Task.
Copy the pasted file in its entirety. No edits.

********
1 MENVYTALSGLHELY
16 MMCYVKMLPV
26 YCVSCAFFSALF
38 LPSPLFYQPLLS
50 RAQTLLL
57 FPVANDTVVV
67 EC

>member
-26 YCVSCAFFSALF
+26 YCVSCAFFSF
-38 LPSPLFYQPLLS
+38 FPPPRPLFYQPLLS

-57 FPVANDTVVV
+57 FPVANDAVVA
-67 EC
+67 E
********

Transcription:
1 MENVYTALSGLHELY
16 MMCYVKMLPV
26 YCVSCAFFSALF
38 LPSPLFYQPLLS
50 RAQTLLL
57 FPVANDTVVV
67 EC

>member
-26 YCVSCAFFSALF
+26 YCVSCAFFSF
-38 LPSPLFYQPLLS
+38 FPPPRPLFYQPLLS

-57 FPVANDTVVV
+57 FPVANDAVVA
-67 EC
+67 E